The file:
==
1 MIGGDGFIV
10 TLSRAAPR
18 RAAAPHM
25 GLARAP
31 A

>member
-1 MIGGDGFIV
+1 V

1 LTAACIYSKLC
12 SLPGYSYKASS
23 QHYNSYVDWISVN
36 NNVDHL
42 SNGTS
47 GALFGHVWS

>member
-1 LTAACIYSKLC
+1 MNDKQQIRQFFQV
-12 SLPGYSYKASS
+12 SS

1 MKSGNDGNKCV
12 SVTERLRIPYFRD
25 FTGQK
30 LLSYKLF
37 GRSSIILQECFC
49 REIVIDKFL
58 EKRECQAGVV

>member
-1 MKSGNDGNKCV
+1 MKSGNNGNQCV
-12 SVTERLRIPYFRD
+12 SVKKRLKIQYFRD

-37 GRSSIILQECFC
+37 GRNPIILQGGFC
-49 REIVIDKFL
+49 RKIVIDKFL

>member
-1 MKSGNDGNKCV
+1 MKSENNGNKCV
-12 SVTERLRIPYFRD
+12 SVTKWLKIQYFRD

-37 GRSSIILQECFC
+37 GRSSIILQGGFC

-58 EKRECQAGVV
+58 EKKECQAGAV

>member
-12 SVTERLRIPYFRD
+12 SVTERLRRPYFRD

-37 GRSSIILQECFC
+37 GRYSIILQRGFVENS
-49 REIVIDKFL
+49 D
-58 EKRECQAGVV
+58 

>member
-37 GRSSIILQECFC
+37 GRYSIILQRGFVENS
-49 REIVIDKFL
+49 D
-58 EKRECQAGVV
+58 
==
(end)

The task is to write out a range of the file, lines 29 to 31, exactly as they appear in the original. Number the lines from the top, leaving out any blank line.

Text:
+1 MKSGNNGNQCV
-12 SVTERLRIPYFRD
+12 SVKKRLKIQYFRD